January 2, 2023

The DISC assessment has been a go-to tool for assessing the personality style of job applicants and current employees across many industries since the early 1970’s.

The assessment is named after the four major personality styles:  Dominance, Influence, Steadiness, and Conscientiousness.

It is thought that by testing someone and plotting their answers against DISC’s established personality patterns, a gauge of that person’s aptitude for a certain job can be established.  Although the DISC assessment is currently the number one selling personality test, it has delivered mixed results – especially with regard to sales positions.

Here is a brief rundown of some of the major pros and cons of the DISC assessment:


  • Widely known and used in HR departments across the United States.
  • Thought of as more reliable than the Myers Briggs Assessment.
  • Considered mainly a tool for coaching and development.
  • Better than not using any assessment.


  • It can be easily “gamed”
  • There have been no large-scale correlation studies to show that test results match real-world job performance, unlike the APQ which has been thoroughly tested with large groups of salespeople in numerous large companies.
  • Highly detailed test results require special training to interpret.
  • Evaluators have to sift through 20-30 pages of test result data for each applicant.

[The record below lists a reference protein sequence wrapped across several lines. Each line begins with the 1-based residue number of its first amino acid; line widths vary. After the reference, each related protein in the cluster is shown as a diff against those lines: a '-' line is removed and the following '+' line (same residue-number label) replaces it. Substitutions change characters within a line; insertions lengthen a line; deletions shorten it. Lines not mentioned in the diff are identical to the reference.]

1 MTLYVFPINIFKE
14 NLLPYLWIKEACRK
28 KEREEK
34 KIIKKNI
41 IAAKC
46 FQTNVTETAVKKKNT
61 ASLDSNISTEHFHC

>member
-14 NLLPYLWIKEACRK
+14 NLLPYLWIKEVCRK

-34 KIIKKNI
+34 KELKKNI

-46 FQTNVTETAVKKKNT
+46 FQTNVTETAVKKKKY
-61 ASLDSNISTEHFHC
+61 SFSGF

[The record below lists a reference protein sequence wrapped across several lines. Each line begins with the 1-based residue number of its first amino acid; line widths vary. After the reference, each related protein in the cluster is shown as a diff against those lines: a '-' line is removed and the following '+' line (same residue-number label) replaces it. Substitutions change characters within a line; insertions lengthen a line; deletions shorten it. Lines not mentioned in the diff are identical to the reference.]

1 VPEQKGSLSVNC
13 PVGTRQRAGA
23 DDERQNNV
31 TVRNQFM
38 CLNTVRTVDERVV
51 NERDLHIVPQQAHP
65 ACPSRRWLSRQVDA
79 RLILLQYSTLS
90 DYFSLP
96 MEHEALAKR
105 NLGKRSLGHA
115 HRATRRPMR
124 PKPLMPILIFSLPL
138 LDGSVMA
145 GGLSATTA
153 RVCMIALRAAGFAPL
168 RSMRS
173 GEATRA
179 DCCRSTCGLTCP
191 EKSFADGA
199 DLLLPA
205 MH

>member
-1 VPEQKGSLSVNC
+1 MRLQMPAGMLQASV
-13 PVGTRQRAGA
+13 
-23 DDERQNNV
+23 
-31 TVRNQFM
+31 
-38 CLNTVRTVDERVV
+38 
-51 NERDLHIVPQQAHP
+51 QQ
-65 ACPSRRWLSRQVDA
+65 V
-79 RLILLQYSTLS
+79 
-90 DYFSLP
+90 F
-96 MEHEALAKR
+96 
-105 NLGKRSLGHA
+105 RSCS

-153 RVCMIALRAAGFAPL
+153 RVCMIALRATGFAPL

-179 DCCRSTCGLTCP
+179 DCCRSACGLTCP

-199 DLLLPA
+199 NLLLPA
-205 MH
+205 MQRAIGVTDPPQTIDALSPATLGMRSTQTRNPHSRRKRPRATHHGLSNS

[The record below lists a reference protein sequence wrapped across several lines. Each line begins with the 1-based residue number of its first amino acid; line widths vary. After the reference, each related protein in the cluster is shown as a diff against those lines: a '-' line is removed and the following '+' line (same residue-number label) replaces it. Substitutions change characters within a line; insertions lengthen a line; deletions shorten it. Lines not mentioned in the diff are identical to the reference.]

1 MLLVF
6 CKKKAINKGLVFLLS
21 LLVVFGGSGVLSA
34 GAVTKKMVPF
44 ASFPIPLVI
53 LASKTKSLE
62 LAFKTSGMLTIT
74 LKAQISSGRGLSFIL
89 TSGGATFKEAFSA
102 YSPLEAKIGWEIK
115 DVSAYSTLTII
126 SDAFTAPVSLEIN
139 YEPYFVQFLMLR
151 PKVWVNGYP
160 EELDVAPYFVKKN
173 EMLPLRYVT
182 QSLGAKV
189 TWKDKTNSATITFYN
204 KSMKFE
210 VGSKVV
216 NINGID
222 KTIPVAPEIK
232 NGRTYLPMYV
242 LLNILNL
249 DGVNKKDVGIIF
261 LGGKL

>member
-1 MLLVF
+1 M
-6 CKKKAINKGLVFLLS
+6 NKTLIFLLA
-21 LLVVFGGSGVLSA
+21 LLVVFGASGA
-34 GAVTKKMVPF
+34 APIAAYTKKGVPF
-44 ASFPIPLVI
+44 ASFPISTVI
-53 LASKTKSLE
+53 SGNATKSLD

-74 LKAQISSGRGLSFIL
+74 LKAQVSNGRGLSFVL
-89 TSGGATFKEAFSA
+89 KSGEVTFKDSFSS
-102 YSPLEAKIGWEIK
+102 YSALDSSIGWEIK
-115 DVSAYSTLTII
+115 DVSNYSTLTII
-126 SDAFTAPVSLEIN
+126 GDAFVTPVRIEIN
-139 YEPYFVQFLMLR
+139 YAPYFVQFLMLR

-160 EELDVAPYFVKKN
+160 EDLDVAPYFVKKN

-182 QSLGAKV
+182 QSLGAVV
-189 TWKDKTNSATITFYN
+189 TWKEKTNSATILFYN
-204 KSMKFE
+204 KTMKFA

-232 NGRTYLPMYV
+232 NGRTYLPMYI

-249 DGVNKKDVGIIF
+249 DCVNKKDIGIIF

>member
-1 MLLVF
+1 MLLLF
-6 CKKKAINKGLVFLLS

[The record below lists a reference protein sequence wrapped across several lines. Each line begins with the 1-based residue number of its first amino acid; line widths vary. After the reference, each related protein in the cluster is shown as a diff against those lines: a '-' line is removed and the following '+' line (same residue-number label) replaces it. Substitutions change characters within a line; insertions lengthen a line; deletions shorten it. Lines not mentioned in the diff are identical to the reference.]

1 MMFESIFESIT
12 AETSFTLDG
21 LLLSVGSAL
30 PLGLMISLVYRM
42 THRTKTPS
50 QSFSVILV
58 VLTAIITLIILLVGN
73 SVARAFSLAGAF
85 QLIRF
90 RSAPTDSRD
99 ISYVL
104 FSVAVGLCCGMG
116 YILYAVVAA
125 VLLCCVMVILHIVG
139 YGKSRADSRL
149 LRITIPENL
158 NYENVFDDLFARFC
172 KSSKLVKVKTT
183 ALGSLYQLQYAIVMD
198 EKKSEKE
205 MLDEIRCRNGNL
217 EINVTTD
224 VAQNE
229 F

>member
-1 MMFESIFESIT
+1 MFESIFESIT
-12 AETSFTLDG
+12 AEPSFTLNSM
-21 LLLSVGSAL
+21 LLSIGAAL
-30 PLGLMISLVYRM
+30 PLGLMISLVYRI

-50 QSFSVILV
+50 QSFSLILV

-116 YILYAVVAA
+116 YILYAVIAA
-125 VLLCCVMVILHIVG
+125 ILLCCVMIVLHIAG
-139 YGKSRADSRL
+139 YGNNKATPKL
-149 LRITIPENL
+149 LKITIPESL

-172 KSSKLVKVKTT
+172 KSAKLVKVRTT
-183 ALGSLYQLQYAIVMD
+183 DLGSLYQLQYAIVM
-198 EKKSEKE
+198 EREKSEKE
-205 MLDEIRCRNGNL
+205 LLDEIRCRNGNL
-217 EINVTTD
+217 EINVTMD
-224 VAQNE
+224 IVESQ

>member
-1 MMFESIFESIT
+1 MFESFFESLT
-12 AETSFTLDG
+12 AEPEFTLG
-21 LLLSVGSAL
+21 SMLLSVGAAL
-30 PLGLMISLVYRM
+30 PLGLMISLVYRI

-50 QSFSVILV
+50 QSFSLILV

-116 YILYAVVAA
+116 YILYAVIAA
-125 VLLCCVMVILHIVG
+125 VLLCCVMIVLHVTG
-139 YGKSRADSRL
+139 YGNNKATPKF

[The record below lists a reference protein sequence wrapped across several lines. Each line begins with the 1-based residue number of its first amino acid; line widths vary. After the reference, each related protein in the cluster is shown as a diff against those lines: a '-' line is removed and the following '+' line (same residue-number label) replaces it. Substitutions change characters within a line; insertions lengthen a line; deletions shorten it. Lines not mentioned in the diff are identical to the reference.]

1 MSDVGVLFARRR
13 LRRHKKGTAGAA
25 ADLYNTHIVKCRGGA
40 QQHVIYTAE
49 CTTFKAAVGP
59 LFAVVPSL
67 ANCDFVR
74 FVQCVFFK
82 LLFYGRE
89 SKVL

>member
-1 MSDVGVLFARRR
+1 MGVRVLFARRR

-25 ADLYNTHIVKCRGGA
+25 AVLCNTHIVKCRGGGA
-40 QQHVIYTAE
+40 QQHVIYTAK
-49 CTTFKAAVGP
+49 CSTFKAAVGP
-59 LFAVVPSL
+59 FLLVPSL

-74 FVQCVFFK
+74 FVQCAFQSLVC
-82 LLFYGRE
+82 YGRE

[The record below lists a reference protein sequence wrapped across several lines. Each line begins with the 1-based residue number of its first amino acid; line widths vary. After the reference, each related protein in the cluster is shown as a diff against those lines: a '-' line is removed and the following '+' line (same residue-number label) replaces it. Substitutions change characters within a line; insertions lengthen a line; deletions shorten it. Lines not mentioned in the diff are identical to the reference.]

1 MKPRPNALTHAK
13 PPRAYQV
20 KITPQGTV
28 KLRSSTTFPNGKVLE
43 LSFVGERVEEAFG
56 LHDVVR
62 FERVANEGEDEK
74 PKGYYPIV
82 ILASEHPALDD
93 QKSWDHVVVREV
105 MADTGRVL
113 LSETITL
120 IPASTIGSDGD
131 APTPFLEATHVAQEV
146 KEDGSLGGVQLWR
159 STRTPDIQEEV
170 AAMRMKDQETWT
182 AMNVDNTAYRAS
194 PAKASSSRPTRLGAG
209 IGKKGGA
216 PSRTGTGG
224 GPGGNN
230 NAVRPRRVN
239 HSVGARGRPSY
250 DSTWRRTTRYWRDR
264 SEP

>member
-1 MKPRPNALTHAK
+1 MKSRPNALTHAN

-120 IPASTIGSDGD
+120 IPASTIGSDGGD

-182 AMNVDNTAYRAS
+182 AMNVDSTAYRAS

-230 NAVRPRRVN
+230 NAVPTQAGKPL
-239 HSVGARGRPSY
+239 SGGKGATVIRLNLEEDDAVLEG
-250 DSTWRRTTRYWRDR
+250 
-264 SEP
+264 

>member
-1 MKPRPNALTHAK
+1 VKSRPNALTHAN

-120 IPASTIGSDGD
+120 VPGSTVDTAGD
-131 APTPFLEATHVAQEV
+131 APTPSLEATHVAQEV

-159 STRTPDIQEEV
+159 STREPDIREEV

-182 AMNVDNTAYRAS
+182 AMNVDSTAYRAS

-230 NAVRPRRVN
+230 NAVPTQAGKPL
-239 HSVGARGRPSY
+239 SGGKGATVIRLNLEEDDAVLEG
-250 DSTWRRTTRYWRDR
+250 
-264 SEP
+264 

In short, while the DISC Assessment can give some insight, it is not the best assessment to measure the natural aptitude and predict the performance for salespeople and sales managers.

Why should I test at all?

The cold hard truth is that 50% of sales success is basic aptitude.  That’s right…most salespeople are born with “it”.   Sales training is used to hone the skills they already have and take them to superstar level, but if they don’t have the natural talent, they will get below-average results.

Here is why the APQ is far superior to DISC

  1. Used for hiring and development for all 12 sales positions
  2. Predictive of job success (correlation studies in large companies)
  3. Cannot be “gamed” (“forced choice” questioning methodology prevents it)
  4. Enables salespeople to develop higher levels of emotional intelligence (EQ)
  5. Associated IQ assessment (important for technical/financial companies)

Click here to learn more about the APQ

If you would like to try the APQ assessment contact Amy Sawyer for a discounted rate (1 per company).